As its title implies Steve Conte‘s new solo album, Bronx Cheer, on Wicked Cool Records, is as rowdy and raucous a collection of rock and roll as any you’ll hear this year. Not only are the songs quintessential New York City, they are the epitome of the city’s black-leather-clad heart and soul.
Conte is such an established sideman, having played with everyone from Paul Simon to the New York Dolls, it’s sometimes easy to forget just how good he is fronting his own band. Not only is he a gifted instrumentalist, he’s a talented songwriter and a versatile vocalist. After hearing this album you’ll be wondering why he’s not filling arenas like other Jersey-bred rock stars.
Conte doesn’t make any pretences about what he is or where his heart lies when it comes to music. Listen and you can hear traces of everything from blues, country, punk and rock and roll. The mandolin infused “Flying” is reminiscent of early Rod Stewart while “Gimmie Gimmie Rockaway” can’t help but make you think of The Ramones.
However, Conte doesn’t copy or imitate. He’s inspired and influenced. You might hear echoes of someone else in his music, but what you’re really hearing is a sound being passed down through generations of musicians and given a new distillation.
That’s what talented musicians do. They take their love of what came before and add themselves into that mix to make it unique. It’s how music progresses and grows. Listening to Conte is hearing the continuing evolution of rock and roll: the familiar made different and exciting all over again.
The album kicks off with the blistering, and slightly caustic, “The Human Animal”. A two-minute frolic, the song pokes fun at some of the lamer excuses people have for sleeping around. Makes it obvious that sometimes we humans are no better than dogs sniffing at each others’ butts. “Two hands for a brand new squeeze/she’s gotta taste every single one/cause when you’re dead there’s no more fun”.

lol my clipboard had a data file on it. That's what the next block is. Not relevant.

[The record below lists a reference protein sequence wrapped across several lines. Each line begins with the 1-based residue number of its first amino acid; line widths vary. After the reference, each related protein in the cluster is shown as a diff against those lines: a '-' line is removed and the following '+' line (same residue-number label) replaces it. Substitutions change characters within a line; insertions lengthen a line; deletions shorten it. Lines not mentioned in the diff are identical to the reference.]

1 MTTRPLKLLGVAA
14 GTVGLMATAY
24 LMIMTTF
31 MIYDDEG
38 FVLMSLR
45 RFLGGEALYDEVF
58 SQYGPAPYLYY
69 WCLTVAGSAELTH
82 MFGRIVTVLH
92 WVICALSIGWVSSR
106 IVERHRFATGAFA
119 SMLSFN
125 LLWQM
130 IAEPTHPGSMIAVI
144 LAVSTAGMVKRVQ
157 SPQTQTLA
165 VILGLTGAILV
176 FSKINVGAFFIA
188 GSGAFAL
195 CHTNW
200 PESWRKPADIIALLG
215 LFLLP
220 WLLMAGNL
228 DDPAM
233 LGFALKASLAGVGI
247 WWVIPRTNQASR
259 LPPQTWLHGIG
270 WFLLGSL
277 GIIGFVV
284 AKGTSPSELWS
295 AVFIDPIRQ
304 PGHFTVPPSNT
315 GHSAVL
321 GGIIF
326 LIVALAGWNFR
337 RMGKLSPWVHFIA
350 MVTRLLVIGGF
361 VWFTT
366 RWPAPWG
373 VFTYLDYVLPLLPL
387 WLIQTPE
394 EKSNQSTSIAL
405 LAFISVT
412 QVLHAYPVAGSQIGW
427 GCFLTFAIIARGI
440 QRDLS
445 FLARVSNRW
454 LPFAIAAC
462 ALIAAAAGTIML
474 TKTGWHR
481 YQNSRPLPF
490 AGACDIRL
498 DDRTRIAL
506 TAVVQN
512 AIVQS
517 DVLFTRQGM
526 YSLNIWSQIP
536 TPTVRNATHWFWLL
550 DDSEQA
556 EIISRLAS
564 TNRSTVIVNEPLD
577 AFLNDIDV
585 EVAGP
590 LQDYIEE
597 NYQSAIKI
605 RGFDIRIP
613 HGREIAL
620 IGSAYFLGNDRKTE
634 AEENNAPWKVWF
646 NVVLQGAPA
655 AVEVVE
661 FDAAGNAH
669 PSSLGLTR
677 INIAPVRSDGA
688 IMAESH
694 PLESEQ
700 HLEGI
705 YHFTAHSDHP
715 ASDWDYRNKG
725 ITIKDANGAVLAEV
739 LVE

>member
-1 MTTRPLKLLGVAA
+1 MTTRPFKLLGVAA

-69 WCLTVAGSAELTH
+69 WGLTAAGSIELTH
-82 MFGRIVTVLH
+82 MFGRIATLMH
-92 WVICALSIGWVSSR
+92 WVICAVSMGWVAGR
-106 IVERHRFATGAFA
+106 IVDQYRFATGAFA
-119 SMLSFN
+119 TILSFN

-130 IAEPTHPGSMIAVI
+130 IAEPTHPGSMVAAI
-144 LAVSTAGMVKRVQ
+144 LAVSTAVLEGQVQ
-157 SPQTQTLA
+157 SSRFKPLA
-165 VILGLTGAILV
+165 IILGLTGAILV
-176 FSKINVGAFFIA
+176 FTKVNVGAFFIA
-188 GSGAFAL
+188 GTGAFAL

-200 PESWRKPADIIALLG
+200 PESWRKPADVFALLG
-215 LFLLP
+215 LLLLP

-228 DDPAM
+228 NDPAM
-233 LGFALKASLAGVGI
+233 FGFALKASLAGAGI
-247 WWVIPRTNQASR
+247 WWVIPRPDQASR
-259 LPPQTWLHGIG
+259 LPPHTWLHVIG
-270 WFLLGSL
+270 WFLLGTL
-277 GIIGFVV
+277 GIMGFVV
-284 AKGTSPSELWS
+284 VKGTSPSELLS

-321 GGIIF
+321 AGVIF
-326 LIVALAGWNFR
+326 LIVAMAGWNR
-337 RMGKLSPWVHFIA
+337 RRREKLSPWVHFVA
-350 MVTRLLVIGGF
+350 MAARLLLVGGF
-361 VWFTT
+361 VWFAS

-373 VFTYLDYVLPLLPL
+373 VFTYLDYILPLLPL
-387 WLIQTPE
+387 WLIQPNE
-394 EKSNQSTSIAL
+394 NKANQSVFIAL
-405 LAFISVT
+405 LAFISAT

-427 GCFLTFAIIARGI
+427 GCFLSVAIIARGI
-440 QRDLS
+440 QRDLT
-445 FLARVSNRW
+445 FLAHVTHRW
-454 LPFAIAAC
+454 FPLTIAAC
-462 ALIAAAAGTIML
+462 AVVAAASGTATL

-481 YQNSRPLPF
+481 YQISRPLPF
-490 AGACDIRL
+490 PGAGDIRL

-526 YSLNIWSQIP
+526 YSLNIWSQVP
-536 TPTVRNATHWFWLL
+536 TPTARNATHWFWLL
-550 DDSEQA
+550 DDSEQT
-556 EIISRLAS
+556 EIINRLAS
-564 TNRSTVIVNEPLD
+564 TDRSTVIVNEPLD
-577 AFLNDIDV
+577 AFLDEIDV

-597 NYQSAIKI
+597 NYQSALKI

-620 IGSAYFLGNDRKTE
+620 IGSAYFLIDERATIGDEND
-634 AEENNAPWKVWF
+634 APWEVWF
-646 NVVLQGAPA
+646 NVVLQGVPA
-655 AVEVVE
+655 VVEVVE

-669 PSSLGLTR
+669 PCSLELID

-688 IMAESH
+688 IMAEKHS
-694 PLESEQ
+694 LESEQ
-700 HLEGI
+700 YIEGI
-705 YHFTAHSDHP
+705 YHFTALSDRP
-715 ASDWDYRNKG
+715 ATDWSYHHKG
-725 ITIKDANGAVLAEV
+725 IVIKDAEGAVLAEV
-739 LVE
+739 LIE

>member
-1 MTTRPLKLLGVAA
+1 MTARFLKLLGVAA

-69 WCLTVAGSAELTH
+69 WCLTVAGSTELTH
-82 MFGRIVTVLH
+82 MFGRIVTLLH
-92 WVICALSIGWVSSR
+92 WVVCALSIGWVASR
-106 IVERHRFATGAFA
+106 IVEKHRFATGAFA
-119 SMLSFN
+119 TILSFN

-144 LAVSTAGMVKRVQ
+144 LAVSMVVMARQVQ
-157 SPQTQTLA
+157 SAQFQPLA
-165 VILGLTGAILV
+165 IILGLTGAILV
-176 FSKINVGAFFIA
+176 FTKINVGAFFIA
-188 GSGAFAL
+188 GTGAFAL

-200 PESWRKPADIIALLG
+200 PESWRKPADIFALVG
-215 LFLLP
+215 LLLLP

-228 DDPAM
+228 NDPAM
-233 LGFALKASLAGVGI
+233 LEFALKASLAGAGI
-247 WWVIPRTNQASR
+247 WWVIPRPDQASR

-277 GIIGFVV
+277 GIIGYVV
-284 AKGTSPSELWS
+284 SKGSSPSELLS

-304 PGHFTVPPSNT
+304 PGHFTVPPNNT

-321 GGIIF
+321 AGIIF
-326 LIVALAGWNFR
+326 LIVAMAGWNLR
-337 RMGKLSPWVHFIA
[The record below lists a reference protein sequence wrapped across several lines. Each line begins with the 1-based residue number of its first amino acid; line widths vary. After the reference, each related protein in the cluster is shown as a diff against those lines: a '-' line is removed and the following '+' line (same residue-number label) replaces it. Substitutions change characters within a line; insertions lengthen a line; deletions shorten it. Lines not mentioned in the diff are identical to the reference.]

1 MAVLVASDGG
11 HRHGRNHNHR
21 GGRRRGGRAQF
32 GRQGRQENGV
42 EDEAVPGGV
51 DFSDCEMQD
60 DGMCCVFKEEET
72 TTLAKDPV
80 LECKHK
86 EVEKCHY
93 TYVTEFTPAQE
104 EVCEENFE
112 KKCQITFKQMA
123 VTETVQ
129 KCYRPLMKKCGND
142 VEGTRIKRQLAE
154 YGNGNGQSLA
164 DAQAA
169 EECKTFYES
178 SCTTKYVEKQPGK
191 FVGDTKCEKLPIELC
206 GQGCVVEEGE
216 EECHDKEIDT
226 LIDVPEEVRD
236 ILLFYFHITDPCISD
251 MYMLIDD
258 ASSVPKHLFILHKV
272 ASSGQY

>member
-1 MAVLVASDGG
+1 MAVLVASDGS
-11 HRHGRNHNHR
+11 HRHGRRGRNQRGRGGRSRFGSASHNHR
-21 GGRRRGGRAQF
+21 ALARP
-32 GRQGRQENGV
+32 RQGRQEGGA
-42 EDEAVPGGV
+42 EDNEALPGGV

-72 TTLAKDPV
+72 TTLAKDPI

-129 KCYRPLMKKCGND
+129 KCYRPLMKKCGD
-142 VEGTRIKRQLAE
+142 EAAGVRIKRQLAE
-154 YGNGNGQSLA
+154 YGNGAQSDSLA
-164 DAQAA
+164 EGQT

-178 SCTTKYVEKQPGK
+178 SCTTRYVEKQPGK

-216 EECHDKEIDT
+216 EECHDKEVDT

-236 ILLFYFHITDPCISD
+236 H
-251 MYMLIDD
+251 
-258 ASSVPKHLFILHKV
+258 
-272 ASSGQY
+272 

The thing about Conte is that while his musical antecedents are obvious (think of the Rolling Stones’ Exile On Main Street) lyrically he goes far beyond the standard rock and roll tropes. “Guilty”, the ninth song on the album, is a great example of this.
Sure it’s a breakup song but instead of oh, she/he treated me bad or cheated on me or whatever, Conte looks beneath the surface. Fingers are pointed in both directions – it wasn’t just one person’s fault – and the relationship ends not because “she done treat me wrong”, but because she’d been treated wrong by someone else and never recovered. “Well you shut me out, just like your old man done/Then you took off in the night like a hit and run/…Now I know you can’t give love/The way that you should/But baby when you gonna see I only mean to do you good”.
Many people, of either gender, who’ve experienced trauma have an extremely difficult time either loving somebody else or realizing anybody could actually care for them. Conte is breaking new ground simply by acknowledging this situation exists.
Bronx Cheer from Steve Conte is a wonderful rock and roll album. As in all Conte does it’s lovingly crafted and technically refined. However, what pushes it over the top is the amount of love that’s gone into the album. Conte has written a love song to rock and roll in 11 parts, and it’s as lovely an ode as you’ll hear anywhere.